The Charlie Hebdo White Power Rally in Paris

A Celebration of Western Hypocrisy

by Ajamu Baraka / January 14th, 2015

 

The “civilized” have created the wretched, quite coldly and deliberately, and do not intend to change the status quo; are responsible for their slaughter and enslavement; rain down bombs on defenseless children whenever and wherever they decide that their “vital interests” are menaced, and think nothing of torturing a man to death; these people are not to be taken seriously when they speak of the “sanctity” of human life, or the conscience of civilized world.

— James Baldwin

I have witnessed the spectacle of Eurocentric arrogance many times over my long years of struggle and resistance to colonial/capitalist domination and dehumanization. The grotesque, 21st Century version of the “white man’s burden,” which asserts that the international community (meaning the West) has a moral and legal “responsibility to protect,” is one current example; the generalized acceptance by many in the West that their governments have a right to wage permanent war against the global “others” to maintain international order is another.

Yet, when I think I have seen it all, along comes the response to the attack at the racist, Islamophobic publication Charlie Hebdo. Even though I shouldn’t be surprised, I am still left in complete wonderment at the West’s unmitigated self-centeredness and self-righteous arrogance.

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A National Plan of Action on Racial Justice — a Call to Build an Independent People’s Movement for Power

Friday, May 11, 2012

by Ajamu Baraka

The Malcolm X Grassroots Movement recently called on the Obama administration to commit to the development of a national plan of action on racial justice, in light of the Trayvon Martin case. This is an important and necessary call, and an example of how to use human rights processes and discourse to demand accountability for human rights violations.

Demands for public services, the right to organize, the fight for a living wage, de-militarization of our communities, ending discriminatory hiring practices against transgender people, ending internal displacement because of mega-development projects, stopping paramilitary violence (George Zimmerman), halting FBI infiltration and disruption of lawful organizations—these are just a few of the demands that are being reconceptualized as human rights demands locally and are also being seen as fundamentally linked to global fights for working class power, self – determination and individual and collective dignity. This reformulation, emerging out of social practice and reflection from the bottom-up, is at the heart of what I have termed a “people-centered” approach to human rights struggle (see “From Civil Rights BACK to Human Rights: Reclaiming the African American Radical Human Rights Tradition,” www.ajamubaraka.com)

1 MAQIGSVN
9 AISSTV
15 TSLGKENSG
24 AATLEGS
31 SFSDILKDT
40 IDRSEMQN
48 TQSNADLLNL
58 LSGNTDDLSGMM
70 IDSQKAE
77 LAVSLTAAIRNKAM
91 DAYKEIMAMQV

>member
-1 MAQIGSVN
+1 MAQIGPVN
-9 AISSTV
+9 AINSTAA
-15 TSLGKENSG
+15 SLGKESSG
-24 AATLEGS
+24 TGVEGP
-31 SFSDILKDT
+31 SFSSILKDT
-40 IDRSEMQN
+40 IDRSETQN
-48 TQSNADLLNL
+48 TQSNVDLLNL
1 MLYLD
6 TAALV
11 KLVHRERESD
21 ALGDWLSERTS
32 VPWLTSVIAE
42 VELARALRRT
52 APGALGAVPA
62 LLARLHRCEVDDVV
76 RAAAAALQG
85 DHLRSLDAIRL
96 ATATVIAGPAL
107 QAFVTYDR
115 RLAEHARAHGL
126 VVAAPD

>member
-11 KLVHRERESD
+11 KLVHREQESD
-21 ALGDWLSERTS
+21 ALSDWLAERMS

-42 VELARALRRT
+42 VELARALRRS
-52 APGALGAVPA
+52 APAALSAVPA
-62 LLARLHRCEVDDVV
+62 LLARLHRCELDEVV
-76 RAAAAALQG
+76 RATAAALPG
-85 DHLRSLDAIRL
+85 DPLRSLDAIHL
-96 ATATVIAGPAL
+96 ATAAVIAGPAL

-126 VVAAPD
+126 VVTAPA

It is only through the process of building independent movements for power that the national and global structures of white supremacy will be defeated. This is true for the developing human rights movement in the U.S. and also for the broader social justice movement.  Independent power bases not linked to either of the major parties and the liberal establishment is a historical imperative. But what is also imperative is to recognize that the essential task now is to build structures that are grounded in and represent the interests of the people. A people-centered human rights approach recognizes that “advocacy” is not enough. It is important and should not be discounted, but appeals to the State are not enough when the State itself is responsible for massive human rights violations. What a people-centered human rights approach argues for is a process that builds independent power, so that the people will have the means to restructure society to realize the full range of interconnected human rights.  This is the position that most differentiates the people-centered approach from mainstream, liberal human rights practice. The liberal approach, with its privileging of legalism, elite change model, and anti-radical stance is unable to meet the critical needs of people suffering the catastrophic effects of the global capitalist crisis, growing repression and systematic racist assaults. Continue reading